Regard others as mirrors (以人为镜 yi ren wei jing)
In ancient China, there was an emperor of the Tang Dynasty called Li Shi Min. He was different from other emperors because he liked to listen to others' opinions.
He had a prime minister called Wei Zheng.
Whenever Li Shi Min made a mistake, Wei Zheng would tell him of this. Even in public, Wei Zheng would sometimes ask the emperor to reconsider a decision. The minister reminded the emperor to think about possible dangers in the future even when it was peace time.
Each time, the emperor would take Wei Zheng's advice into consideration and would try his best to act according to what Wei Zheng had suggested.
After Wei Zheng died, the emperor was deeply saddened. He spoke to his other ministers: "If one uses a copper plate as a mirror, one can see whether one's appearance is proper or not. If one uses history as a mirror, one can see why a nation stays strong or dies out. If one uses another person as a mirror, one can see whether his own actions are right or wrong. Now that Wei Zheng is dead, I have lost my most precious mirror."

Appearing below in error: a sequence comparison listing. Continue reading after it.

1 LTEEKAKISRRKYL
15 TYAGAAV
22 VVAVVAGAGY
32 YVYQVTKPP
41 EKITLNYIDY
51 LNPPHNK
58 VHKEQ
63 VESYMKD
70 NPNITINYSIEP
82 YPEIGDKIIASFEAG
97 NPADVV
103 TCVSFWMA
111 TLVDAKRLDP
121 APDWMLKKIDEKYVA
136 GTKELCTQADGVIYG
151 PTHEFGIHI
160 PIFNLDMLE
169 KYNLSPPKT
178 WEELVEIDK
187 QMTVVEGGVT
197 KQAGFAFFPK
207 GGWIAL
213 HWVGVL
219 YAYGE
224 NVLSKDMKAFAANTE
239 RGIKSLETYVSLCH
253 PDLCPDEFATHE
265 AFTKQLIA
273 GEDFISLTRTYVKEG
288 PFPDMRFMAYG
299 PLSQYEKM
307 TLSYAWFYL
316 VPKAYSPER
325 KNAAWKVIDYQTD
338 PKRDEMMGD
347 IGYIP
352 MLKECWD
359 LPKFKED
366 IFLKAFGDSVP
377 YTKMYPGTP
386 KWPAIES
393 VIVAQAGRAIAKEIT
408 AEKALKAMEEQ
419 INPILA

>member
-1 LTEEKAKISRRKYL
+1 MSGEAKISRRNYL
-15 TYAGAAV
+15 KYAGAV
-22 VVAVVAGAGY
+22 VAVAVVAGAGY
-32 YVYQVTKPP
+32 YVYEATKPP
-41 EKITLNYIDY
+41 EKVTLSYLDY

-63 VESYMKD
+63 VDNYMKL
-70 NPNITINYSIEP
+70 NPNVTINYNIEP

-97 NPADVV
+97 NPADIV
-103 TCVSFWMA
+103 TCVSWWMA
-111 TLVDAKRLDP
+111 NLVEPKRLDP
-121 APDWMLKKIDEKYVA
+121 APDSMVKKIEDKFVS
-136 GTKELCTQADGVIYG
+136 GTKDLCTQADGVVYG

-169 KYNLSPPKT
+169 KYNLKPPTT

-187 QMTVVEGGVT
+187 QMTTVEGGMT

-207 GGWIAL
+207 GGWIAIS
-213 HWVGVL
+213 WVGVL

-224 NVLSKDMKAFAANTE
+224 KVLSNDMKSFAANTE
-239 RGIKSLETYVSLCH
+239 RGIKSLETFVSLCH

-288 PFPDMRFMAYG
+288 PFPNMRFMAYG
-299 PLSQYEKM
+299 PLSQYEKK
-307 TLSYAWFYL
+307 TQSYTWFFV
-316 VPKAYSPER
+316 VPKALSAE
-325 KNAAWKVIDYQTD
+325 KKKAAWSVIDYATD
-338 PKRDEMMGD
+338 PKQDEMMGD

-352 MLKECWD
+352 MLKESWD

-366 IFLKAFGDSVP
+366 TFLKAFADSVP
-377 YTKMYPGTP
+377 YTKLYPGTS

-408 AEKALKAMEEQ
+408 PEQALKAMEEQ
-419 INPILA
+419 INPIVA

From this story, we can see that the emperor regarded Wei Zheng as a mirror to judge whether his own actions were right or wrong. So from this, the idiom "Regard others as mirrors" developed.
以人为镜(yǐ rén wéi jìng)
在中国的历史上,有一位唐朝的皇帝叫李世民(lǐ shì mín),和其他中国古代皇帝不同的是,他喜欢听各种不同的意见.
他有一个大臣(dà chén)叫魏征(wèi zhēng).
不管什么时候,只要李世民有不对的地方,魏征就会提出来,有时甚至当着众人的面给他提意见,要他重新考虑,居安思危(jū ān sī wēi).
每一次,李世民都认真思考魏征所提的意见并尽量采纳(cǎi nà),按照魏征的说法约束自己的言行,妥善(tuǒ shàn)处理国家的事务.
魏征去世后,李世民很难过,曾深有感触地对朝中(朝廷中)大臣说:"一个人用铜作镜子,可以照见衣帽是不是穿戴(chuān dài)整齐(zhěng qí);以历史为镜子,可以知道一个国家存在和灭亡(miè wáng)的原因;以人为镜子,可以知道自己做得对还是不对.*
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